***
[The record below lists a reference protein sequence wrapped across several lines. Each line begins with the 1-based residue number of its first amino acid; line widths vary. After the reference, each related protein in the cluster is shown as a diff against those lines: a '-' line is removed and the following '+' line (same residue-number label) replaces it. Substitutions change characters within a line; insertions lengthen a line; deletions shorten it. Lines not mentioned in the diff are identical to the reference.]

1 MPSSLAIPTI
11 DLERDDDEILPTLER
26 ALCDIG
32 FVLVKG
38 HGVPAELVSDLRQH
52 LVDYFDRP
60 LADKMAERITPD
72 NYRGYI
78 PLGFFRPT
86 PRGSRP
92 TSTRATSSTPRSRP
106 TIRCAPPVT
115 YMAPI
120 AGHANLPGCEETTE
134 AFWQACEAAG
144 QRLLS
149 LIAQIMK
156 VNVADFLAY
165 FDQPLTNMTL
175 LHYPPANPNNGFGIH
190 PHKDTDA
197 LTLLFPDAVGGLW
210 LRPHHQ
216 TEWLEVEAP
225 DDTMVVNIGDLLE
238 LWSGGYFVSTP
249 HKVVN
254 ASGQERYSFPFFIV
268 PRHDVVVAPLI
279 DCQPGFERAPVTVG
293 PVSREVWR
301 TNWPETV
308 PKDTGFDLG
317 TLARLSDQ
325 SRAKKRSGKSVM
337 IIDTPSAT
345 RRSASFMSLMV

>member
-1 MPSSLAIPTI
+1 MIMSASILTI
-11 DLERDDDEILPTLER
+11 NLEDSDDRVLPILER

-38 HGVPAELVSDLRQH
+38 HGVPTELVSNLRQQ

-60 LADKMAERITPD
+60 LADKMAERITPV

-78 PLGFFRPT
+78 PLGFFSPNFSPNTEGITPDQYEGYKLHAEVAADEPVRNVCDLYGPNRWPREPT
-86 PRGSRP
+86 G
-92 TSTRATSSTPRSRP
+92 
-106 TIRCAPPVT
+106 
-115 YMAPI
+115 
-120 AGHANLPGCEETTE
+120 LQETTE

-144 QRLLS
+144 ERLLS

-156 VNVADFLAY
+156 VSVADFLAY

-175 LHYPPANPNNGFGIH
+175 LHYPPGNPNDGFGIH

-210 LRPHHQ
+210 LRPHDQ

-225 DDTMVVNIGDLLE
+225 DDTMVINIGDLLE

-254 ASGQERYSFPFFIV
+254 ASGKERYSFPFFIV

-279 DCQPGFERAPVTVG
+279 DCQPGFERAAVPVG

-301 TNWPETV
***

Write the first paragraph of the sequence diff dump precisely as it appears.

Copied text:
[The record below lists a reference protein sequence wrapped across several lines. Each line begins with the 1-based residue number of its first amino acid; line widths vary. After the reference, each related protein in the cluster is shown as a diff against those lines: a '-' line is removed and the following '+' line (same residue-number label) replaces it. Substitutions change characters within a line; insertions lengthen a line; deletions shorten it. Lines not mentioned in the diff are identical to the reference.]